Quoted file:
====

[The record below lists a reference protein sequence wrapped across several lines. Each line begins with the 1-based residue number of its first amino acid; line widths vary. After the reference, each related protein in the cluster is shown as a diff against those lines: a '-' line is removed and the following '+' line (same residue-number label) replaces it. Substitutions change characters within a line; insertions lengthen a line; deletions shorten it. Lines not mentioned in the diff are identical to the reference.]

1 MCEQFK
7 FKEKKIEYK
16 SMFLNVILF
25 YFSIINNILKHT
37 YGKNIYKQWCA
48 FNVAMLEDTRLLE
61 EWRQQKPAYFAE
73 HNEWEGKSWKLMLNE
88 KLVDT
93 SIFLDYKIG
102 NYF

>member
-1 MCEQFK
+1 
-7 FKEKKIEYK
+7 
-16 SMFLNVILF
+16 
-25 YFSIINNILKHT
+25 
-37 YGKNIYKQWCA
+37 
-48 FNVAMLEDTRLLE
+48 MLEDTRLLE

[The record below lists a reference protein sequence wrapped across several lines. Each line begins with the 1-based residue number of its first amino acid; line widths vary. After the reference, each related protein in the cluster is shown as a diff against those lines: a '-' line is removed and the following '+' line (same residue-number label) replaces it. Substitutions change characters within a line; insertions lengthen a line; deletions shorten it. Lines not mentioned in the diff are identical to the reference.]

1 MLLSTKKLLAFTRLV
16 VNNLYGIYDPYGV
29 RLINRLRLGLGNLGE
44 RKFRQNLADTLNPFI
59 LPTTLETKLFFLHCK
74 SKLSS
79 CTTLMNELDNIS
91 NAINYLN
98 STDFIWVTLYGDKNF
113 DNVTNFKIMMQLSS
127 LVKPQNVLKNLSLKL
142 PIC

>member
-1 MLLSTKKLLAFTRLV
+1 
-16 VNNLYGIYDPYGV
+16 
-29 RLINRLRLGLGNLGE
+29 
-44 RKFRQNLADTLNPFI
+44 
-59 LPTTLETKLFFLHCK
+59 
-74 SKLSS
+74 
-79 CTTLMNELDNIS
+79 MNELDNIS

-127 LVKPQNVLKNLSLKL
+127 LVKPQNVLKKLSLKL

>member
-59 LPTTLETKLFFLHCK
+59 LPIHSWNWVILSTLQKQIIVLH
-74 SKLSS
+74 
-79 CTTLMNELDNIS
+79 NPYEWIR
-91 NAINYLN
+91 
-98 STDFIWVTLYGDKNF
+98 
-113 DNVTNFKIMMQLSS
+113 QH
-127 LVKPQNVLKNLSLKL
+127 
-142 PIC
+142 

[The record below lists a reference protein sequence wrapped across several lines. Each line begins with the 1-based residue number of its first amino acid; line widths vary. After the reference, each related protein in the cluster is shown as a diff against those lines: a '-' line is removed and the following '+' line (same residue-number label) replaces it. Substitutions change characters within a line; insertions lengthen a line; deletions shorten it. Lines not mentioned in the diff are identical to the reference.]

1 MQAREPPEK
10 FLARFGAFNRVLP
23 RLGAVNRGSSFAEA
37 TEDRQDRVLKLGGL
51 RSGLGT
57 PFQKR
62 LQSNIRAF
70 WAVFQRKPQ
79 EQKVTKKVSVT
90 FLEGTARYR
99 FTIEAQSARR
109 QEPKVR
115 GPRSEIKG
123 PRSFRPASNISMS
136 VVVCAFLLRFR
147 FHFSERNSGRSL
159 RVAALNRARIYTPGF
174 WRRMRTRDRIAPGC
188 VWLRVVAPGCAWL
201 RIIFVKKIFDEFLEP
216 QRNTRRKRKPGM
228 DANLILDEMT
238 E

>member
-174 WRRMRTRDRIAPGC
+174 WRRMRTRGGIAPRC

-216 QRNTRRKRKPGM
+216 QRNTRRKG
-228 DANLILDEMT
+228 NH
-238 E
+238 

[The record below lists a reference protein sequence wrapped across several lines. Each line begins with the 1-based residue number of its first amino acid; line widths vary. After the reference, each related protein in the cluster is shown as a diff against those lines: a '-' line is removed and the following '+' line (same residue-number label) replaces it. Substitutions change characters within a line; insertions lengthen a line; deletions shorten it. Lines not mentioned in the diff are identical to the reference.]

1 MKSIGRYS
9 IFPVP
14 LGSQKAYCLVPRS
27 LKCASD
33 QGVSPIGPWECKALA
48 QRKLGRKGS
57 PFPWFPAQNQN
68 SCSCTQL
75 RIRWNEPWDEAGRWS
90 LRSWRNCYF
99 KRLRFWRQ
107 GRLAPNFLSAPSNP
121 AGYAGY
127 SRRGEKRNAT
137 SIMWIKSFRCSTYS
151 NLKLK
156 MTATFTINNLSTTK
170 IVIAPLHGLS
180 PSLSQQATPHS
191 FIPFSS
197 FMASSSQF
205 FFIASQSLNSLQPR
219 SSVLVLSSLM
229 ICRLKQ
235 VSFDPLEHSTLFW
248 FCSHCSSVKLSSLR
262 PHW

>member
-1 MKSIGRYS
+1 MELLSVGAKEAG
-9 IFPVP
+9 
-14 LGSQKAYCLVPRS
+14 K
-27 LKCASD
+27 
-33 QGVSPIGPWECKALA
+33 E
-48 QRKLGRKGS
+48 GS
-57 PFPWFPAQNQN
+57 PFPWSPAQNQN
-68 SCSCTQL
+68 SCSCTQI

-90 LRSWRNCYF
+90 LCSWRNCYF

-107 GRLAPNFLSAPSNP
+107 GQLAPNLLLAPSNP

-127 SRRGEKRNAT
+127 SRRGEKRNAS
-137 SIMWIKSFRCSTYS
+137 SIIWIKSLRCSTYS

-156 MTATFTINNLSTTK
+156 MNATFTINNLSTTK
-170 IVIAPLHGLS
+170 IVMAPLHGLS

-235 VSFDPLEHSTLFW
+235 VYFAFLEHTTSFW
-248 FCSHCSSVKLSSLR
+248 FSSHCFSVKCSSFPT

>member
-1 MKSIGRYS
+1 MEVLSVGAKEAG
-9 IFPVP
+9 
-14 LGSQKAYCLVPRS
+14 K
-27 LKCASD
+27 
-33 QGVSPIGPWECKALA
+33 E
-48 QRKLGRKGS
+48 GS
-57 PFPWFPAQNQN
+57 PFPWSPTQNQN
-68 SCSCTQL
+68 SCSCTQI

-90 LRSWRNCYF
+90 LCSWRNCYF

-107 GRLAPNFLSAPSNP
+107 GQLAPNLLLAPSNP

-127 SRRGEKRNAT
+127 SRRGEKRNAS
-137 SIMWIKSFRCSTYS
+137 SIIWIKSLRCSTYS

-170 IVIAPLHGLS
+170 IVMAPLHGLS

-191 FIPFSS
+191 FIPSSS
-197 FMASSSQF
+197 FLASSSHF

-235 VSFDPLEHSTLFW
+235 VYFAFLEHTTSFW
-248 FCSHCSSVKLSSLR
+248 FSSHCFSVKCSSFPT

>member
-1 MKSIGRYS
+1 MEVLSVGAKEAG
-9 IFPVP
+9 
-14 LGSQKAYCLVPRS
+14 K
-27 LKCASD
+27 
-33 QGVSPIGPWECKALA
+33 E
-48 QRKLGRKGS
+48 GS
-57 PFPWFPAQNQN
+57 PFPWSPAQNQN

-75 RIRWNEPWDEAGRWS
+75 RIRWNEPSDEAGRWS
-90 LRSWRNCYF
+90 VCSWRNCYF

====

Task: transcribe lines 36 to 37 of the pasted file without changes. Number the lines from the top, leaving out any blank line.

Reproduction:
113 DNVTNFKIMMQLSS
127 LVKPQNVLKNLSLKL